Standard deviation is a measure of **how spread out numbers are from the average of a data set**. It is not the same as [average or mean deviation](http://www.leeds.ac.uk/educol/documents/00003759.htm) or [absolute deviation](http://www.mathsisfun.com/data/mean-deviation.html), where the absolute value of each distance from the mean is used, so be careful to apply the correct steps when calculating deviation. Standard deviation is sometimes called [standard error](http://ncalculators.com/math-worksheets/calculate-standard-error.htm) where an estimate deviation is made for a large population. Of these measures, standard deviation is the measure most frequently used in statistical analysis.
Find the Mean
The first step when calculating standard deviation is to find the mean of the data set. Mean is average, or the sum of the numbers divided by the number of items in the set. For example, the five students in an honors math course earned grades of 100, 97, 89, 88, and 75 on a math test. To find the mean of their grades, add all the test grades and divide by 5. (100 + 97 + 89 + 88 + 75) / 5 = 89.8 The average test grade for the course was 89.8.
Find the Variance
Before you can find standard deviation you'll need to calculate the variance. Variance is a way to identify how far individual numbers differ from the mean, or average. Subtract the mean from each term in the set.
For the set of test scores, the variance would be found as shown:
100 - 89.8 = 10.2 97 - 89.8 = 7.2 89 - 89.8 = -0.8 88 - 89.8 = -1.8 75 - 89.8 = -14.8
Each value is squared, then the sum is taken and their total is divided by the number of items in the set.
[104.04 + 51.84 + 0.64 + 3.24 + 219.04] / 5 378.8 / 5 75.76 The variance of the set is 75.76.
Find the Square Root of the Variance
The final step in calculating standard deviation is taking the square root of the variance. This is best done with a calculator since you'll want your answer to be precise and decimals may be involved. For the set of test scores, the standard deviation is the square root of 75.76, or 8.7.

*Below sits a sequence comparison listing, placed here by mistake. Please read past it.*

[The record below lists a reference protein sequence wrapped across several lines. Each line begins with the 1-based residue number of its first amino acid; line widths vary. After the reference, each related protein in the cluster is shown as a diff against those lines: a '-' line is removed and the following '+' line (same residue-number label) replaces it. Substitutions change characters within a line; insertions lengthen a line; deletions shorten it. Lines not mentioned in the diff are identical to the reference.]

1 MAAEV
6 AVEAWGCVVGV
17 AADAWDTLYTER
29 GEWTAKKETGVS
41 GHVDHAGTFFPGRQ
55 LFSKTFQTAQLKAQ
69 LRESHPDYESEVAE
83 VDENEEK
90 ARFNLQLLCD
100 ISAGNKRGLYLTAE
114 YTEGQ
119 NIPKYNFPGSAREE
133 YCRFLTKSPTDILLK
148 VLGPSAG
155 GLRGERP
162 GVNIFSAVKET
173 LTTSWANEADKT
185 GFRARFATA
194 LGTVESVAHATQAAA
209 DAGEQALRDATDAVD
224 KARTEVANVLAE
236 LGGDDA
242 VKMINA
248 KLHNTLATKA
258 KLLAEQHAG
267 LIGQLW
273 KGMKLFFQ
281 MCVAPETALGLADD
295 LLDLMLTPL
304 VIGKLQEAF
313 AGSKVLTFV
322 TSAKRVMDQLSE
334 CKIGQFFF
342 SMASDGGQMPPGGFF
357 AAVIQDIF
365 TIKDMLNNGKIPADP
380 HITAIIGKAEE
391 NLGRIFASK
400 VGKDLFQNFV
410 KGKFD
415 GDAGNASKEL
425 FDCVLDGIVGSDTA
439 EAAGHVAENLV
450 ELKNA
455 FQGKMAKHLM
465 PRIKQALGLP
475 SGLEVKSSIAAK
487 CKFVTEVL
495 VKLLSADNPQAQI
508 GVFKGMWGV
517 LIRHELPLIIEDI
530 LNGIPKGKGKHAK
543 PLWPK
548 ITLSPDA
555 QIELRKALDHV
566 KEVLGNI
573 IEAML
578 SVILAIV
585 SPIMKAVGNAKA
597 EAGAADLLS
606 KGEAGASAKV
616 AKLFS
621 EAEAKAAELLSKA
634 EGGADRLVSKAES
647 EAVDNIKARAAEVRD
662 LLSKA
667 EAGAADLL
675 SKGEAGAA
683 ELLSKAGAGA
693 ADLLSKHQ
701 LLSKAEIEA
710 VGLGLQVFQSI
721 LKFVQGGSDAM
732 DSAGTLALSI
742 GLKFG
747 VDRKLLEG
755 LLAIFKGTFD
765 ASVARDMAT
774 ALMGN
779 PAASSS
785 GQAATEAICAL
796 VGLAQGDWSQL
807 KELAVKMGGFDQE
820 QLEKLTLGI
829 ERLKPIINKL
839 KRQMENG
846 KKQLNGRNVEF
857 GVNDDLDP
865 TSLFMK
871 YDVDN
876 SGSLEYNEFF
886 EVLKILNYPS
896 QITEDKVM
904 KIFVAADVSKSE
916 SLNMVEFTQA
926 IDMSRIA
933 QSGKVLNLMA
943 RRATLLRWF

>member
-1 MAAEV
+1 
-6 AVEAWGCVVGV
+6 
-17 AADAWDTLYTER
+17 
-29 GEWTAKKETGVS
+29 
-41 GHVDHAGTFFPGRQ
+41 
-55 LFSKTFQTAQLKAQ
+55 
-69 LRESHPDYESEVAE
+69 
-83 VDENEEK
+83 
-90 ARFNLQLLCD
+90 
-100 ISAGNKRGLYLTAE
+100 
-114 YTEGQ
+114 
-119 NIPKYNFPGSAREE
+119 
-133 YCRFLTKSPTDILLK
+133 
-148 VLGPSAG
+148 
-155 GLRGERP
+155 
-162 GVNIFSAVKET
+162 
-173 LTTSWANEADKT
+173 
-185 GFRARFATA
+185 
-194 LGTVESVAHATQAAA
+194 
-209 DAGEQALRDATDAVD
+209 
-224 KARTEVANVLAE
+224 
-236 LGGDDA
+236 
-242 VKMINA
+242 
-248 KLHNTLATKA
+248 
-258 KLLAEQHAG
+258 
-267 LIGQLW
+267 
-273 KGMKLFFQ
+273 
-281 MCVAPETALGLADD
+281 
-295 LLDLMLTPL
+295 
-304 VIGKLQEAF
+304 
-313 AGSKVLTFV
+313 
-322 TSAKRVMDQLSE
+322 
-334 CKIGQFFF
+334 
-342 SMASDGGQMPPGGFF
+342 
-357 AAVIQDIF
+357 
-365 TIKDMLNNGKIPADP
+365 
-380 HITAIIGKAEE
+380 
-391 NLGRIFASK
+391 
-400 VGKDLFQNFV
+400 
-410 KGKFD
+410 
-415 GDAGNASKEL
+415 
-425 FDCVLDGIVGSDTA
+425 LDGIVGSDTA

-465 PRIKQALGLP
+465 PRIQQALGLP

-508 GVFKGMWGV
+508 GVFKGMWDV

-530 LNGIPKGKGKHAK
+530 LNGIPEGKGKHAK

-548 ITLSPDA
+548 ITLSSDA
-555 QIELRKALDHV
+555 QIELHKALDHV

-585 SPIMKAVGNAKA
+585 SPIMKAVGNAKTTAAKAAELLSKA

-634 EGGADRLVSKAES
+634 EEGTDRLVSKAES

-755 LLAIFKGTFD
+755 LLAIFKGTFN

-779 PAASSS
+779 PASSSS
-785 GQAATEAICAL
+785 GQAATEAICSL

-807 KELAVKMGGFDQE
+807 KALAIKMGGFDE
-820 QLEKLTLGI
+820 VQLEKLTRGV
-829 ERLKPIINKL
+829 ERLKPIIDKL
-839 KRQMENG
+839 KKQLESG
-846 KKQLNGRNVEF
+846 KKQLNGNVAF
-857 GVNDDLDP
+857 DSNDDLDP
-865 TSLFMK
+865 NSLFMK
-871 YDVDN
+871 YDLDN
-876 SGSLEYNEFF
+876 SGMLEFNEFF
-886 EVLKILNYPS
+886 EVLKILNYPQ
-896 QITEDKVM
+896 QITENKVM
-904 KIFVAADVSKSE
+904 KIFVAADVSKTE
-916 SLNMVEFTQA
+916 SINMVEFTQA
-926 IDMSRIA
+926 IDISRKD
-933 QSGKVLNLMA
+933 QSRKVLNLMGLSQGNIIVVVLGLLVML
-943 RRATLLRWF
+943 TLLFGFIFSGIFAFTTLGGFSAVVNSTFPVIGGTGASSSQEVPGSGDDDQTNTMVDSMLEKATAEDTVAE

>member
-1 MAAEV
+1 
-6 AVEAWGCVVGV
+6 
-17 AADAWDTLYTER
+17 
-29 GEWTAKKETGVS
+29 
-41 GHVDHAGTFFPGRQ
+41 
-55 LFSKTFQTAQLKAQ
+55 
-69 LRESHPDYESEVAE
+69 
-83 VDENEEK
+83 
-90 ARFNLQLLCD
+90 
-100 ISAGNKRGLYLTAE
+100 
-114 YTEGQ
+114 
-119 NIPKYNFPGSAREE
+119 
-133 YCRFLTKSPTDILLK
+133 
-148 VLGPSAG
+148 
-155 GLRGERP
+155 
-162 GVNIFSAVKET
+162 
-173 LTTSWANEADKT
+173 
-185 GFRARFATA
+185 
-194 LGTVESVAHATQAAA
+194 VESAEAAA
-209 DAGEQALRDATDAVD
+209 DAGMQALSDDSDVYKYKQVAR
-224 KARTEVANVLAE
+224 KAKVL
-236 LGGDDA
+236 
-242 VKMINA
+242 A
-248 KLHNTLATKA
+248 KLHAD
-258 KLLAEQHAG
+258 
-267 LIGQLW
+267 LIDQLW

Remember that standard deviation needs to be interpreted within the context of the data set. If you have 100 items in a data set and the standard deviation is 20, there is a relatively large spread of values away from the mean. If you have 1,000 items in a data set then a standard deviation of 20 is much less significant. It's a number that must be considered in context, so use critical judgment when interpreting its' meaning.
Consider the Sample
One final consideration for calculating standard deviation is whether you are working with a sample or a whole population. While this will not impact the way that you calculate the mean or the standard deviation itself, it does impact the variance. If you are given all of the numbers in a data set, the variance will be calculated as shown, where the differences are squared, totaled, and then divided by the number of sets. However, if you only have a sample and not the entire population of the set, the total of those squared differences is divided by the number of items minus 1. So, if you have a sample of 20 items out of a population of 1000, you'll divide the total by 19, not by 20, when finding variance.